TrustChain is a new initiative aiming to help customers determine whether gems and minerals have been ethically mined and manufactured.
Building a slide deck, pitch, or presentation? Here are the big takeaways:
- IBM and a consortium of jewel companies are organizing a centralized blockchain database allowing them to track any and all gems from mines to consumer check-out aisles.
- Consumers have been clamoring for goods they know are ethically sourced and mined in an environmentally-safe way.
Diamond and precious stone buyers have longed for a fool-proof method of determining not just the provenance of their gems, but whether they were mined and processed in an ethical way. Due to the murky nature of the supply chain, consumer demand for a transparent jewelry supply network has largely fallen on deaf ears, save for efforts concerning conflict diamonds.
IBM is hoping to change that with TrustChain, a collaboration with global jewelry industry leaders seeking to use cloud-based blockchain technology to provide "one immutable and continuously updated record of transactions that is shared to all network participants."
The key to the effort is the full-throated buy-in from a consortium of gold and diamond industry players across the world, including Asahi Refining, Helzberg Diamonds, LeachGarner, The Richline Group, and UL, as noted in Thursday press release.
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"This initiative is important for our industry as we seek to raise the collective responsibility and provenance practices to new heights," Richline Group CMP Mark Hanna said in the release. "TrustChain is the first blockchain of its kind within our industry, designed as a solution that marries IBM's leading blockchain technology with responsible sourcing, verification and governance by third party organizations, led by UL as the administrator."
TrustChain's website says they want to use blockchain to track "the jewelry supply chain from the mines of origin of the diamond and precious metals, through to the refining, polishing, jewelry manufacturing and shipping the final product to the retail store." By creating one central database with third-party administrators, the technology addresses a major consumer demand and forces companies to be open about where their goods came from.
"TrustChain uses distributed ledger technology that establishes a shared, immutable record of transactions that take place within a network and then enables permissioned parties access to trusted data in real time," IBM said in its press release. "By applying the technology to digitize processes, a new form of command and consent is introduced into the flow of information, empowering those in the blockchain network to collaborate and establish a single shared view of information without compromising details, privacy or confidentiality."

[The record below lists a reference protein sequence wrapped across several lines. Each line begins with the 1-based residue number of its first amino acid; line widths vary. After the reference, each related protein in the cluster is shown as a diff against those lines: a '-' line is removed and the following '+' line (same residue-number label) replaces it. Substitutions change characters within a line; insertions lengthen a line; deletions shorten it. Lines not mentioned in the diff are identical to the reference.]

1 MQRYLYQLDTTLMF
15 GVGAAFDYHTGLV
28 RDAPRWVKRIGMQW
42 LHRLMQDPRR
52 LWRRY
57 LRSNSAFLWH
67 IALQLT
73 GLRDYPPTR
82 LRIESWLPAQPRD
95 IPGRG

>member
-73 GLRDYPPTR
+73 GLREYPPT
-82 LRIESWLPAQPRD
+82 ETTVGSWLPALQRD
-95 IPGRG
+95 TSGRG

The blockchain allows for stones and metals to be digitally verified and checked by a third party, ensuring that all parts of the supply chain are being honest. Jewelry conglomerates and mining companies have long kept their own records to prove their goods were real, but much of it was kept internally and relegated to paper, which made it difficult to search through.
But surveys over the years have repeatedly shown that a majority of consumers care about whether their purchases are sourced in an ethically and environmentally sound way.
"Consumers care deeply about the quality and source of the jewelry they purchase," Bridget van Kralingen, IBM Senior Vice President of Global Industries, Platforms and Blockchain, said in the release. "This is evidenced by the fact that 66 percent of consumers globally are willing to spend more to support sustainable brands. TrustChain is an example of how blockchain is transforming industries through transparency and viable new business models that specifically benefit the consumer."
The project is still in the development phase, but by the end of the year, six different kinds of diamond and gold rings will be tracked by TrustChain, and consumers in stores will be given digital records of the value chain, the release said.. The gold will come from Couer's Wharf Mine in South Dakota and the diamonds will be sourced from Rio Tinto's diamond mines in Australia and Canada.
Many other industries are turning to blockchain to straighten out supply chain problems and organize haphazard, paper-based record systems. Infamous mining corporation De Beers said earlier this year that it, too, wanted to create an industry blockchain to source and track gems.
Catherine Malkova, IBM's Client Immersion Program Leader, wrote in a blog post that the size and scale of the jewelry industry made it necessary for all of the disparate players to come together and find a solution to a persistent problem affecting employees and customers.
"Whether or not your company follows ethical practices affects both its reputation and consumer trust. In the jewelry industry, this is especially important," Malkova wrote in the post. "Consumers should be able to easily determine whether the gold, diamonds and gems in their jewelry are mined and manufactured ethically and responsibly."
Blockchain is also used to track supply chains in livestock—specifically pork. On top of supply chain, logistics are another key use for the ledger technology, as evidenced by IBM's partnership with Maersk in the Port of Rotterdam.
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